Learn how to use Aloe Vera (Aloe barbadensis) extract powder to build plant resistances, reduce plant stress and improve root development.
It is more commonly known that Aloe Vera contains many human health benefits, but what is less known is the vast benefits it provides to its plant brothers and sisters. There are a couple options when it comes to Aloe; you can either grow your own or you can get an extract powder. Both have their benefits, but for us the powder is more attainable because we don't have the environment conducive for growing aloe on a large scale. We found this awesome guide which can help you if you're looking to grow your own and use it: here
If you're like us and in a cold climate, you can certainly purchase a few aloe house plants to harvest and use as necessary. We did just this for a few months, but we found that we were needing and using more of the plants than we could produce as they are slow growing in the winter time. If you're looking for another option, then aloe extract is likely the answer for you.
Our aloe powder is 100% aloin, water-soluble for ease and priced so that it can be used to as much as needed to maximize it's potential.
How Much Aloe Powder to Use
Use one teaspoon of our aloe powder per gallon of non-chlorinated water in both root drench and foliage applications.
How to Mix Your Aloe Powder
Our aloe powder is water-soluble, but it works the best when it is properly emulsified in both root drenches and foliage applications.
We use a diet-powder shaker ideally with a whisk ball and shake vigorously for a minute.
After emptying out the shaker, refill with more water and rinse out the remaining foamy solution.
Mix solution into the rest of your water and apply
When To Use Aloe Powder
Aloe is an excellent addition when moistening your soil during transplanting because it contains hormones that stimulate new growth and reduce transplant shock.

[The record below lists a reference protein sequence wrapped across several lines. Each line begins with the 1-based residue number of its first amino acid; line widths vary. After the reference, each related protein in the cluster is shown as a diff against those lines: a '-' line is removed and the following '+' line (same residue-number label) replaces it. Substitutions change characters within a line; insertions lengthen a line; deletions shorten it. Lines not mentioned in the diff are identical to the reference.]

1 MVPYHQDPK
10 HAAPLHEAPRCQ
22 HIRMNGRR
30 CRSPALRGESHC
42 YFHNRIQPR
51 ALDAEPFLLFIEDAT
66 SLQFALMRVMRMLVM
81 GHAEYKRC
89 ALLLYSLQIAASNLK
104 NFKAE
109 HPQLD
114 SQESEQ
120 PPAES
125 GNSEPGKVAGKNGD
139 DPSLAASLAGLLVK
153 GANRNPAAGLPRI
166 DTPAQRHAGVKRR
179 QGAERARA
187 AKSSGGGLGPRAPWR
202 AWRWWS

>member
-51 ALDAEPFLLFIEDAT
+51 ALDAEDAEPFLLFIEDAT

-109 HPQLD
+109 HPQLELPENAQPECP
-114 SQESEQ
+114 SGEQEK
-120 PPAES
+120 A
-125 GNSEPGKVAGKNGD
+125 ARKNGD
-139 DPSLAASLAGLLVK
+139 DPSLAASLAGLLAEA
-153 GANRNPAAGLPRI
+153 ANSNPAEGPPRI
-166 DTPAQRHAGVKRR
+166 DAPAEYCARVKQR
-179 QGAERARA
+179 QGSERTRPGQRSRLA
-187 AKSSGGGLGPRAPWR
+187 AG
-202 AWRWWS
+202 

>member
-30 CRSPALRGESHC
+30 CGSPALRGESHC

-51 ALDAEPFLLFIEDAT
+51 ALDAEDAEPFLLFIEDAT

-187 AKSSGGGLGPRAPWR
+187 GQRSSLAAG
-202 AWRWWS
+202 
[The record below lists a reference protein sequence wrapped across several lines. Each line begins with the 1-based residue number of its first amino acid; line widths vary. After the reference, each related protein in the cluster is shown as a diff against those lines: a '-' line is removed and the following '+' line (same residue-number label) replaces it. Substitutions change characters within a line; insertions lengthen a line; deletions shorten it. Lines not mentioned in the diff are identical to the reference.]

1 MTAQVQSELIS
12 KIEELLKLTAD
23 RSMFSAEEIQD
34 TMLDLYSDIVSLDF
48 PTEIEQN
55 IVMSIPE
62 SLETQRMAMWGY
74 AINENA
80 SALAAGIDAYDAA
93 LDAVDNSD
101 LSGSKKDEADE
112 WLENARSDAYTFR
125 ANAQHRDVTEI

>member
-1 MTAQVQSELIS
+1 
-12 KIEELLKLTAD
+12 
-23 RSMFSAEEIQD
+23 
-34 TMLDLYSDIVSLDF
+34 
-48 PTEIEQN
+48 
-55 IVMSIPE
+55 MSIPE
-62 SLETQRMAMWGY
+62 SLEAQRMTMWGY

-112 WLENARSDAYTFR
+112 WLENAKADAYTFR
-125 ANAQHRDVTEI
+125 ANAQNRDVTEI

We recommend adding aloe to your water once every other week. Since aloe is an effective wetting agent, it should also be used when soil has gone hydrophobic to break the surface tension of the water and substrate.
Since aloe contains saponins, it is an effective surfactant and can be added to your favorite IPM product to improve its covering and wetting ability. In addition, aloe contains micronutrients, lignins and enzymes which your plant can uptake through it's leaves.
Why Use Aloe Powder
Aloe provides your plants with Salycylic acid
Salycylic acid aids plants in their systemic immuno-response against pathogens. (referred to as System Acquired Resistance or SAR). With an enhanced SAR, the plant has improved resistance to environmental stresses such as drought, cold, heat, excess humidity and heavy metal toxicity.
Aloe contains lignins
Lignins have been shown to help improve plants uptake water and nutrients
Aloe has been shown to reduce plant stress during transplant
Aloe has saponins, which make it an effective wetting agent in root drenches and surfactant, or carrier in foliage applications.
How Often to Use Aloe Powder
During Veg Period - We recommend using aloe powder as part of your normal watering regiment once every other watering or every week during vegetative growth. This will ensure you're utilizing the all the benefits that aloe has to offer.
During Flower Period - We recommend starting to alternate coconut powder during the transition and flower period with aloe. What we mean is every other water use coconut powder, and every other water use aloe.
Aloe Vera: The Garden Must Have
At the end of the day, we are all looking for ways to provide our plants with the best inputs to get it to the finish line. Aloe is that tool because it provides your plant the building blocks for good health, strong immunity, reducing stresses and improving nutrient uptake. Healthier Plants = Better Quality
Read More About These Key Soil-Based Beneficial Insects
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